If someone you love dies tragically in an accident caused by negligence or wrongful acts, you will want to obtain justice and seek compensation from the liable party. However, not everyone can recover compensation for wrongful death in California. Some of the individuals that the law allows filing a compensation claim for wrongful death include:

  • The Spouse to the Deceased

You have a right to file a wrongful death lawsuit and recover compensation if your spouse was killed in a negligent accident or wrongful act. Also, the domestic partner or a putative spouse could seek compensation for wrongful death. A putative spouse is an individual who believed that they were married to the deceased and did rely on them for financial support.

  • Parents of the Deceased

If you are a parent of a minor who suffered a wrongful death, you are entitled to compensation in a wrongful death suit. Also, if your deceased adult child did not have descendants, you can rightfully recover the damages. If a parent can successfully prove that they depended on the child financially, they can claim.

  • Legal Children

If you have lost your adoptive or biological parents in a wrongful death situation, you can file a compensation claim. Also, stepchildren who were dependents of the deceased at the time of death have a chance to recover compensation. Additionally, minors who lived with the deceased for at least one hundred and eighty days while depending on the relative who died financially may file a compensation claim. This will be possible even when they aren't biological or legally adopted children.

  • Other Heirs

Family members who are considered heirs of the deceased by California's intestacy law could rightfully file compensation for wrongful death. However, this will only be possible if there is no surviving spouse, children, or parent of the deceased.

There may be several parties entitled to compensation for the wrongful death. In such a case, one attorney may find it challenging to represent everyone. In order to simplify the situation, a representative of the deceased's estate can file a claim and distribute the settlement to the claimants. California law is always after ensuring that minors get their rightful share in compensation claims. The court may also appoint a representative to ensure the children's best interests are involved in the lawsuit.

Statute of Limitation for a Wrongful Death Lawsuit in California

In California, a statute of limitations is the court procedure that requires lawsuits to be filed within a specified time frame. Cases that are filed beyond the deadline may not be accepted in court. Each state has a specific statute of limitations for wrongful death. These time limits vary depending on the place you live and the event that caused your loved one's death.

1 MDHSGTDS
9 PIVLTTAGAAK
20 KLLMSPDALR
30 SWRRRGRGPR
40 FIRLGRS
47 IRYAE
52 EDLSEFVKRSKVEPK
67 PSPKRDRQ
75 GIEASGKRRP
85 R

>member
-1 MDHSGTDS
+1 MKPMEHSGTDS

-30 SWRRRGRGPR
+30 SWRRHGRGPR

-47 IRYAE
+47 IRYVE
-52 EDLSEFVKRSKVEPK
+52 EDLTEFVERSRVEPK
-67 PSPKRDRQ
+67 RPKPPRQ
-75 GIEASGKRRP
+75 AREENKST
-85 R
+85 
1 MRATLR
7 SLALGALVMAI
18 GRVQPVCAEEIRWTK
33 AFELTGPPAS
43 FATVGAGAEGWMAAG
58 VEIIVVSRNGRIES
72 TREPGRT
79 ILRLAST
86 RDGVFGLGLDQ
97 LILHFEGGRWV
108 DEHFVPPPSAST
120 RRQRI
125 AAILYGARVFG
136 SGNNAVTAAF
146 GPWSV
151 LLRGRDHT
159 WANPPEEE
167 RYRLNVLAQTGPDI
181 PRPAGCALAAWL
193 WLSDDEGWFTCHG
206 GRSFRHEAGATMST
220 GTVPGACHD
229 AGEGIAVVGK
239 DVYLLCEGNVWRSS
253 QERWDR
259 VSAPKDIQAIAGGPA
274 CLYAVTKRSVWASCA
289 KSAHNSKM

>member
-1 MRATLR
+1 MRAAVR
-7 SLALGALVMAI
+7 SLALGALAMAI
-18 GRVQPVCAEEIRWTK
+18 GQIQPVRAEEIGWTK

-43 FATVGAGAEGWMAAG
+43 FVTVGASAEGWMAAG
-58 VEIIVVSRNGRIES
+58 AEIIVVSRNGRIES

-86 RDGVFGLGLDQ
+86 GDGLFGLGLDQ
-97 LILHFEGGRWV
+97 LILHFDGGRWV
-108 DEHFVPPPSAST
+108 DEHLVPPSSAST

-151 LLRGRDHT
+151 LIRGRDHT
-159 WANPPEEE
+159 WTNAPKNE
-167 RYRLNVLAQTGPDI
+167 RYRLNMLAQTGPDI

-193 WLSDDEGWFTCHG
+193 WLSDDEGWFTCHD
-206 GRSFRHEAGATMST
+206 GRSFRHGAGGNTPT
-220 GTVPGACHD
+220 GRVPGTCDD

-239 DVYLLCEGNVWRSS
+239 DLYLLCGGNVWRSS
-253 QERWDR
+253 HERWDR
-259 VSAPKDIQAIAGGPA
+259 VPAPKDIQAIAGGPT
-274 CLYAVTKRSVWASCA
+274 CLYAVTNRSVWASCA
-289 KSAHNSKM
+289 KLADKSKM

The statute of limitations for wrongful death lawsuits in California is two years from the day the wrongful death occurred. If the death happened from medical malpractice, the surviving family members have up to three years from the time of death to bring a claim to court. 

When wrongful death results from a government entity's negligence, you will be required to file a claim with the entity within six months of the occurrence. The government will respond to your claim within forty-five days by accepting or denying the suit. Should the case be rejected, you will have six more months to file a court's compensation lawsuit. Suing the government for compensation is complicated and follows many procedures. Therefore seeking legal guidance is crucial.

If you are a minor and the only person seeking compensation from your parent's wrongful death, you will have until two years from when you turn eighteen years to file the lawsuit. Sorting through California law to identify the statute of limitations for your claim can be tiring. This is because the cause of death of your loved one will determine the specific statute of limitations. Seeking guidance from a knowledgeable personal injury attorney is how you can understand the laws and be sure of the statue that applies to your situation. 

Discovery Rule in Wrongful Death Actions

The statute of limitations for a wrongful death claim governs the period within which you can seek your loved ones' wrongful death. However, the discovery rule is a notable exception to the statute of limitations. The discovery rule applies where the cause of death is not apparent. The deceased's family is allowed some more time past the statute of limitations to file their claim.

The discovery rule helps determine whether or not you knew the cause of your loved one's injury and death to start running the statute of limitations before the death. If the discovery rule applies to your case, your statute of limitations will be two years from when the specific cause of death was established.

When wrongful death is viewed as a situation arising from personal injury, you may be barred from bringing a personal injury claim. This is because you failed to file a personal injury lawsuit within the limitations of the injury lawsuit. For the death that resulted from product liability, there is a particular statute of limitations the day you bring the action concerning death.

Importance of Statute of Limitations 

There are two main reasons why a statute of limitations is essential for wrongful death claims in California. Having a statute of limitations keeps plaintiffs from using the threat of a lawsuit for too long. Also, having a period within which the lawsuit should be filed helps protect evidence. There is so much evidence that needs to be collected and presented in a wrongful death claim, including:

  • Witness testimony
  • Report from the police
  • Photographs and videos
  • Medical documents of the deceased if they sought medical care before the death

All this evidence could easily be lost over a long time. This could occur when you lose touch with the witnesses or devices in which photographic evidence is stored could break. The statute of limitations ensures that you file a claim as soon as possible to avoid losing the evidence significant to the case.